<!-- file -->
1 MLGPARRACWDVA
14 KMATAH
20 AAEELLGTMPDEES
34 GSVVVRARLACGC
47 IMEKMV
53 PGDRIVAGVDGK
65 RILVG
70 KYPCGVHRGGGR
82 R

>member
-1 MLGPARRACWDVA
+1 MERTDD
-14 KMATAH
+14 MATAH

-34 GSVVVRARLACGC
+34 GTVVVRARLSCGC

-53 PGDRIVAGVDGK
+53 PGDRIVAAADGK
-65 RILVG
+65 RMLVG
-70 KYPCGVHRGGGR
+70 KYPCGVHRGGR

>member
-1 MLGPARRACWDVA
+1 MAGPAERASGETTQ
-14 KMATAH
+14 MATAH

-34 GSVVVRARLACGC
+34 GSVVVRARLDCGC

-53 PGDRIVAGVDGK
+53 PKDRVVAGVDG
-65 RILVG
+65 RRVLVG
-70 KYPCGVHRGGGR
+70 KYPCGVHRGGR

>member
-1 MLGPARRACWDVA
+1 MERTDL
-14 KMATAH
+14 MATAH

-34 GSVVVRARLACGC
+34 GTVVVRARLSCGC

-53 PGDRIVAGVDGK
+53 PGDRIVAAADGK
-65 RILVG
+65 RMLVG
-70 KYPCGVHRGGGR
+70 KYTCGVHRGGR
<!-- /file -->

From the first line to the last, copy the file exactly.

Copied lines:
1 MLGPARRACWDVA
14 KMATAH
20 AAEELLGTMPDEES
34 GSVVVRARLACGC
47 IMEKMV
53 PGDRIVAGVDGK
65 RILVG
70 KYPCGVHRGGGR
82 R

>member
-1 MLGPARRACWDVA
+1 MERTDD
-14 KMATAH
+14 MATAH

-34 GSVVVRARLACGC
+34 GTVVVRARLSCGC

-53 PGDRIVAGVDGK
+53 PGDRIVAAADGK
-65 RILVG
+65 RMLVG
-70 KYPCGVHRGGGR
+70 KYPCGVHRGGR

>member
-1 MLGPARRACWDVA
+1 MAGPAERASGETTQ
-14 KMATAH
+14 MATAH

-34 GSVVVRARLACGC
+34 GSVVVRARLDCGC

-53 PGDRIVAGVDGK
+53 PKDRVVAGVDG
-65 RILVG
+65 RRVLVG
-70 KYPCGVHRGGGR
+70 KYPCGVHRGGR

>member
-1 MLGPARRACWDVA
+1 MERTDL
-14 KMATAH
+14 MATAH

-34 GSVVVRARLACGC
+34 GTVVVRARLSCGC

-53 PGDRIVAGVDGK
+53 PGDRIVAAADGK
-65 RILVG
+65 RMLVG
-70 KYPCGVHRGGGR
+70 KYTCGVHRGGR